“Industry 4.0 will increase your productivity”
“Implement the Industrial Internet of Things or you will be left behind”
“Early adoption of the 4th Industrial Revolution is your next competitive advantage”
They’re all along the same line right? Tech articles, promotion material, research and advisory boards — all humming the tune that a train is leaving the station and if you’re not on board you’re in a whole lot of trouble. The thought of missing that train produces panic. And panic results in poor decisions and regretful actions.
The truth is there is no train with an imminent departure, no switch that has been flicked or line drawn in the sand. We are simply doing what we always do — we are innovating and continuously improving. Don’t get me wrong, Industry 4.0 and other related terminology (saved for another post) definitely have their place. They describe a direction for our innovation, and they give us a high level understanding of the technology we are implementing so that we can close the gap between the mindset of those making the strategic decisions and those acting upon them. So the point of this post is not to slam industry terminology (I use most of it daily myself) but rather to say: “Breathe. It’s ok. Everything will be fine.”
Recently I was in a meeting in which a number of manufacturers were discussing Industry 4.0 related topics and there was a recurring theme from each of them — they thought they were behind and they wanted to act. They wanted to do something immediately and implement Industry 4.0 in their factories. What does that even mean — implement Industry 4.0? Well they had answers for that — it’s IoT, edge computing, fog computing, the cloud, collaborative robots, blockchain *sigh*, machine learning, etc, etc. These things are not Industry 4.0, they are technologies, and I’m not sure if you’ve noticed, but this species of ours has become pretty damn good at implementing technologies over the last several hundred years or so. The fact that these manufacturers were aware and engaging in dialogue about relevant modern technologies indicated to me that they had inadvertently already taken the first step, and were much further along the journey than they may have realised.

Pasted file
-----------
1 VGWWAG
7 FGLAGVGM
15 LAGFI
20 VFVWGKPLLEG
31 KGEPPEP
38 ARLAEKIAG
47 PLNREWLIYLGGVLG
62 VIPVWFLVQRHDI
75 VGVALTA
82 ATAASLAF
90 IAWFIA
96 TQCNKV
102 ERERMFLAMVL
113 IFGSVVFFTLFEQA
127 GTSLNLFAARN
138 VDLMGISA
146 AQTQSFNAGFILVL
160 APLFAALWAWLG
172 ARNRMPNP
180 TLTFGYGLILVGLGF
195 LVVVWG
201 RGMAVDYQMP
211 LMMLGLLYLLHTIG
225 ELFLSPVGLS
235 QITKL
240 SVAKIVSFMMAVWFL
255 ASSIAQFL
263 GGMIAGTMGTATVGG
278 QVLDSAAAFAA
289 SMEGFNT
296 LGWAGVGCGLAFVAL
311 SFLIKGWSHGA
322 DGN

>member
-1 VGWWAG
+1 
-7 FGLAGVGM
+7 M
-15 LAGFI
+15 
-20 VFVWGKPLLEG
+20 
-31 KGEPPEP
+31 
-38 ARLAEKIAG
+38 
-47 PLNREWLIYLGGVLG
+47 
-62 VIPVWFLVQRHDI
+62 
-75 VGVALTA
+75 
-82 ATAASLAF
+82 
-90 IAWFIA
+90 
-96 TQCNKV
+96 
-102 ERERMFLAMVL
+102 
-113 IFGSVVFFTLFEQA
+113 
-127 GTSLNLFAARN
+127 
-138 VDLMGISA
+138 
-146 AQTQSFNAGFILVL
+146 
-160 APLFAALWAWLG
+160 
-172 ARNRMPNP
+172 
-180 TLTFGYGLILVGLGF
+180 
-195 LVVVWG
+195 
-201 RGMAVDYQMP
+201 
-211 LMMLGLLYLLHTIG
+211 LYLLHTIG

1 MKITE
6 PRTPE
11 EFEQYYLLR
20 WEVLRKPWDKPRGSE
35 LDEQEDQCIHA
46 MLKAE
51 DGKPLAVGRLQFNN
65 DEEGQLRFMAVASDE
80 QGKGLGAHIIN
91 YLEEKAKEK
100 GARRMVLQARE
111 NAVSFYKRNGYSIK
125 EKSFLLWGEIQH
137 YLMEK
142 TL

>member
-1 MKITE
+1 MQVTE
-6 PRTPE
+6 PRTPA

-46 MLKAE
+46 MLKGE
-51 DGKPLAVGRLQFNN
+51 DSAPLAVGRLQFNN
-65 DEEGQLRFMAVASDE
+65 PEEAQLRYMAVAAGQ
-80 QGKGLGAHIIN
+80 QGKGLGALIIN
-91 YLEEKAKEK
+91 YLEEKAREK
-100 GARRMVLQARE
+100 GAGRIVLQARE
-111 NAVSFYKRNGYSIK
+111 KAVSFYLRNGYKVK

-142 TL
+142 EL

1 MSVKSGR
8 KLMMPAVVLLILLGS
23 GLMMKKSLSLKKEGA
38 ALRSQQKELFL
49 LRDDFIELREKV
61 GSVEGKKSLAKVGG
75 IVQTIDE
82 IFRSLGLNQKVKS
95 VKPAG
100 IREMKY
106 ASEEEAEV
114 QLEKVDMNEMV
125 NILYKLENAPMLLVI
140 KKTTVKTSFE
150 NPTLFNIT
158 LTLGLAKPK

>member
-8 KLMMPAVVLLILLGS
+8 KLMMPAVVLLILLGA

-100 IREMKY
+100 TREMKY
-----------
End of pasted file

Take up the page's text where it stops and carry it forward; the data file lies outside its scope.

My point is simple — if you are innovating, aware of the industry around you, and have your eyes open to technology, then you are already on the path of Industry 4.0 — it will happen. Small wins in the innovation game to make your factory smarter (through automation, data-driven gains, real-time metrics, etc.) are obvious stepping stones to the ideal “smart factory” fostered by Industry 4.0. Of course caution is still required around how you obtain this low hanging fruit and which technology you use, but answers to such things are revealing themselves and the basic act of keeping yourself informed will ensure you don’t miss out.
Some companies are already following this trajectory. For those that aren’t, focus needs to go towards broad initiatives like creating an innovation culture and driving continuous improvement. Don’t spend your time seeking what defines Industry 4.0, let the big players do that. You didn’t define the standards that became the backbone of automation for the previous “revolution”, so don’t do it this time either. Be the implementers, and spend your time simply seeking value for your business.